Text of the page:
The measurement and focus of indoor environment quality [IEQ] is not new. But when it comes to schools, it seems that targeting the performance of our teachers is far easier than the quality of the built environment and its IEQ.
IEQ in commercial office buildings has been getting all the press recently, particularly as it relates to the emergence of building rating tools such as NABERS Indoor Environment, WELL Building Standard, Green Star Performance and others.
The World Green Building Council released a significant report in September last year, Health, Wellbeing and Productivity in Offices: The next chapter for green building, which has generated further interest across the property and construction industry.
But it can be argued that it is schools, together with healthcare, which have the biggest implications when it comes to the difference between a good and a poor performing IEQ. Students spend on average six hours a day, five days a week, 40 weeks a year, for at approximately 13 years in classrooms. The performance of these spaces is critical to their development.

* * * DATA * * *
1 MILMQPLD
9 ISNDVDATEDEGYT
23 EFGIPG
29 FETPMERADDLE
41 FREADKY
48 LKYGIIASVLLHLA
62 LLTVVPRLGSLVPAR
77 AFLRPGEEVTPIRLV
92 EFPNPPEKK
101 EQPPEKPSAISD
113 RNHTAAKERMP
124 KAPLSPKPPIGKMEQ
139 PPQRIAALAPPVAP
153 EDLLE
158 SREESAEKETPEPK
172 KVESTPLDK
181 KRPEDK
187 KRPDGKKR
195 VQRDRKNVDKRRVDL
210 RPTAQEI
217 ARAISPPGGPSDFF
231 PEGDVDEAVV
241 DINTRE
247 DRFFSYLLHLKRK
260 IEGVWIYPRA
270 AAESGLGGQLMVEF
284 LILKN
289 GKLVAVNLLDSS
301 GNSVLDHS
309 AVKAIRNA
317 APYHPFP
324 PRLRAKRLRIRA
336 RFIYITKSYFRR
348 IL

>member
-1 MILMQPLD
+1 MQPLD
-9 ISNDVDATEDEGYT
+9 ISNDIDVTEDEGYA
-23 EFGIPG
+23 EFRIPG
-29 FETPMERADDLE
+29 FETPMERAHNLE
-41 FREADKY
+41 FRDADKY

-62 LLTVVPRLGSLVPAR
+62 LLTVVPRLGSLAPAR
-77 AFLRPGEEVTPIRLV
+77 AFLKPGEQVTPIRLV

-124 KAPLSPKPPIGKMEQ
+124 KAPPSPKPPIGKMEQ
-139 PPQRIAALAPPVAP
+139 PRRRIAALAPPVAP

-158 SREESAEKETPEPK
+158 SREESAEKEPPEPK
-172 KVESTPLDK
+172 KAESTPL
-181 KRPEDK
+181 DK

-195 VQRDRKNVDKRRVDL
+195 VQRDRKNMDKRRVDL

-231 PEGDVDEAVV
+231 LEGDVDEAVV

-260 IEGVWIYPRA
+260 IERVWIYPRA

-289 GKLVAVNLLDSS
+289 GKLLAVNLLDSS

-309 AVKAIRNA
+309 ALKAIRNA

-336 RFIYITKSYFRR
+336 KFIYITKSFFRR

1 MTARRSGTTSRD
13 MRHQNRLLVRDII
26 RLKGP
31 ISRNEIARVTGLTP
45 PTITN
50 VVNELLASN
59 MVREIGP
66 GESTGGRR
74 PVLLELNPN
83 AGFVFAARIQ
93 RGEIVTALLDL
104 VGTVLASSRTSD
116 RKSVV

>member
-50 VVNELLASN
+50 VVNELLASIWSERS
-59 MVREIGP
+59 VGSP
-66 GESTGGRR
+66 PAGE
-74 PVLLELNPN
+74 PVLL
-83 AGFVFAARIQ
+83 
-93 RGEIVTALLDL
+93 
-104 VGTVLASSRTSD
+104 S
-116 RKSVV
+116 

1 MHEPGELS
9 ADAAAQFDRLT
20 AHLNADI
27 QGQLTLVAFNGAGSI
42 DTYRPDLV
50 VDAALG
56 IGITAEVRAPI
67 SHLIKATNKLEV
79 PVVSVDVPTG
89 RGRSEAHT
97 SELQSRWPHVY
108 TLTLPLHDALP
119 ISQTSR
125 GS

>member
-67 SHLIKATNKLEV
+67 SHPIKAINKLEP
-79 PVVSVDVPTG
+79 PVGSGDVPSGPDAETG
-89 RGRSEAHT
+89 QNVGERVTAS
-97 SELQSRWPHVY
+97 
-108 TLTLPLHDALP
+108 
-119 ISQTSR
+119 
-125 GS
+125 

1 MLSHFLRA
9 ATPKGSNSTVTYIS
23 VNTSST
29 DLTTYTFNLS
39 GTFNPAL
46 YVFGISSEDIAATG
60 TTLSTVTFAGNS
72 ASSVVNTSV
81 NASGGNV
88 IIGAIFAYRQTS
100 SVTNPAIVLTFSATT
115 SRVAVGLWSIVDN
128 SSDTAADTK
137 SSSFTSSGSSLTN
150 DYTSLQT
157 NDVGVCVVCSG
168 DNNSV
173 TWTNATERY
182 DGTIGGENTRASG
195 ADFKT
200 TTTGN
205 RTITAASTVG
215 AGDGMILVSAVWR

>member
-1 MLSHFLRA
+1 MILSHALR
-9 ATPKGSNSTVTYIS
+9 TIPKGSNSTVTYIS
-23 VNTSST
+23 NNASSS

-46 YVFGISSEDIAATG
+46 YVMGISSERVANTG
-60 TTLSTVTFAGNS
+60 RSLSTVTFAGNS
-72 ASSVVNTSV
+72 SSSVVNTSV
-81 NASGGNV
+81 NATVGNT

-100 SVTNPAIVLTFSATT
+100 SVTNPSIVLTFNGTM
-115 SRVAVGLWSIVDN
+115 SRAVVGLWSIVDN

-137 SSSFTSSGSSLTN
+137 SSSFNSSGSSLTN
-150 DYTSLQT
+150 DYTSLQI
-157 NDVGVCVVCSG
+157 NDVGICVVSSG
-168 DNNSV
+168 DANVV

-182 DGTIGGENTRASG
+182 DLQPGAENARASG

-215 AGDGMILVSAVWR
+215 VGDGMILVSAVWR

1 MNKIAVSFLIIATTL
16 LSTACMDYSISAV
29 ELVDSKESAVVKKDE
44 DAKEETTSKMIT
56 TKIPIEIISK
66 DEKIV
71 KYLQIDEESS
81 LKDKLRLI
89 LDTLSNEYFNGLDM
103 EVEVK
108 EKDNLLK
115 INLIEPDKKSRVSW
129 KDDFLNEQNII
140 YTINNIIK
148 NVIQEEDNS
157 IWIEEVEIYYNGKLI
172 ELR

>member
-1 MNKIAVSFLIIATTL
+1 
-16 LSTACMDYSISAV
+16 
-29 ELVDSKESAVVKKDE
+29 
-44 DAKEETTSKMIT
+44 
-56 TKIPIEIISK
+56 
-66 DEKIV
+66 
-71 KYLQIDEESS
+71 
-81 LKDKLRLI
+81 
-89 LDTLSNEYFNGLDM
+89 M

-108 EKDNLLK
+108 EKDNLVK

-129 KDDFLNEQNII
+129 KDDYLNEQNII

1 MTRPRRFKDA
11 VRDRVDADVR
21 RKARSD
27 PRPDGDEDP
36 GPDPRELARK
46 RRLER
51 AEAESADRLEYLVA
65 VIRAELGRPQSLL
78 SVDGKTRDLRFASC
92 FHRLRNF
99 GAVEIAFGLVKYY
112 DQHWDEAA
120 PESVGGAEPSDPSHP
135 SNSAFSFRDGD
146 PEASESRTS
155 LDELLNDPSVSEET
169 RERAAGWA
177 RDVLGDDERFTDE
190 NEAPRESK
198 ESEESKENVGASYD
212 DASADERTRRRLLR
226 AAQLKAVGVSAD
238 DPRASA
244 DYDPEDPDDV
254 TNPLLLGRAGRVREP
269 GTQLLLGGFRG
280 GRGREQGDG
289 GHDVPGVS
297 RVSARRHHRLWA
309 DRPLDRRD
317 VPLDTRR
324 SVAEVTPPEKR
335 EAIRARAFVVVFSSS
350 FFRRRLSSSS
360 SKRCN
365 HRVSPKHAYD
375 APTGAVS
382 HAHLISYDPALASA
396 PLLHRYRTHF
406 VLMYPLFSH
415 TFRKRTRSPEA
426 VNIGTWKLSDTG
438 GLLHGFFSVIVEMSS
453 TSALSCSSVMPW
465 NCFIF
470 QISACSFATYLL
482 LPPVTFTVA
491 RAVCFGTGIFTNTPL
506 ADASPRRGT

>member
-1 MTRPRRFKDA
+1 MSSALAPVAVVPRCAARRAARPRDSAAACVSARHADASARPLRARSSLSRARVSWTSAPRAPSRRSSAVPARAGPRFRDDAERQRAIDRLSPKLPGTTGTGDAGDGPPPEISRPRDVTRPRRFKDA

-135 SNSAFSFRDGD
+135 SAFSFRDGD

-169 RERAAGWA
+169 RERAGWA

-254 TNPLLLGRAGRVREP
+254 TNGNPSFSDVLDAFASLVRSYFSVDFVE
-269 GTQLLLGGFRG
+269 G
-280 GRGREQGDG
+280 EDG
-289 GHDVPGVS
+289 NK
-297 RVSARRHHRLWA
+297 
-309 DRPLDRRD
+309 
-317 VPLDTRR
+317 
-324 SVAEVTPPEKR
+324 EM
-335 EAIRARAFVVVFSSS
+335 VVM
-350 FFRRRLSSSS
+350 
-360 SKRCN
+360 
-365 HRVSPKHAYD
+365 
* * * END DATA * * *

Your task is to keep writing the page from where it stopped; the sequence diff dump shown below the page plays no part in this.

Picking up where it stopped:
VENTILATION AND CO2
ASHRAE 62 recommends a maximum 1000 parts per million (ppm) of CO2 for indoor environments and many commercial office buildings will target levels closer to 650 ppm, but according to Jack Noonan, senior consultant at technical risk management consultancy CETEC, they have recently measured levels in schools which far exceed this.
“Poor ventilation allows CO2 and indoor air contaminants to accumulate in occupied spaces,” he said. “There have been a number of schools where we have measured carbon dioxide levels (as a proxy for ventilation effectiveness) at approximately 3,000 ppm. These have generally been occupied classrooms, often in winter, where the classrooms are closed off and clearly not adequately ventilated.”